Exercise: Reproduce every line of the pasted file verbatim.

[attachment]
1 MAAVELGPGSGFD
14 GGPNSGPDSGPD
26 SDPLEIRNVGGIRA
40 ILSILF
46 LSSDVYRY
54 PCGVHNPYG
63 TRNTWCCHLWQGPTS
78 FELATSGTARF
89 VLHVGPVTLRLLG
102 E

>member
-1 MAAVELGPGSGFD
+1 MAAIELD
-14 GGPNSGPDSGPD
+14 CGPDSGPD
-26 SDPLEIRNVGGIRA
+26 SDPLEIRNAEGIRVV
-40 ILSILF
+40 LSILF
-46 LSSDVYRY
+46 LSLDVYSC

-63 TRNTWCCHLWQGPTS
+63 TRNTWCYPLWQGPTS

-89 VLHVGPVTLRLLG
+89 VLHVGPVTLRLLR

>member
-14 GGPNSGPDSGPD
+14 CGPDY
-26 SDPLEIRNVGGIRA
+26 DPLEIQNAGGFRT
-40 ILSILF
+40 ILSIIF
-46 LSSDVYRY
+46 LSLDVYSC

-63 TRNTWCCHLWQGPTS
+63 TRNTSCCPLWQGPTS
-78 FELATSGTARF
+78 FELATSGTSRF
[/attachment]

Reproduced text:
1 MAAVELGPGSGFD
14 GGPNSGPDSGPD
26 SDPLEIRNVGGIRA
40 ILSILF
46 LSSDVYRY
54 PCGVHNPYG
63 TRNTWCCHLWQGPTS
78 FELATSGTARF
89 VLHVGPVTLRLLG
102 E

>member
-1 MAAVELGPGSGFD
+1 MAAIELD
-14 GGPNSGPDSGPD
+14 CGPDSGPD
-26 SDPLEIRNVGGIRA
+26 SDPLEIRNAEGIRVV
-40 ILSILF
+40 LSILF
-46 LSSDVYRY
+46 LSLDVYSC

-63 TRNTWCCHLWQGPTS
+63 TRNTWCYPLWQGPTS

-89 VLHVGPVTLRLLG
+89 VLHVGPVTLRLLR

>member
-14 GGPNSGPDSGPD
+14 CGPDY
-26 SDPLEIRNVGGIRA
+26 DPLEIQNAGGFRT
-40 ILSILF
+40 ILSIIF
-46 LSSDVYRY
+46 LSLDVYSC

-63 TRNTWCCHLWQGPTS
+63 TRNTSCCPLWQGPTS
-78 FELATSGTARF
+78 FELATSGTSRF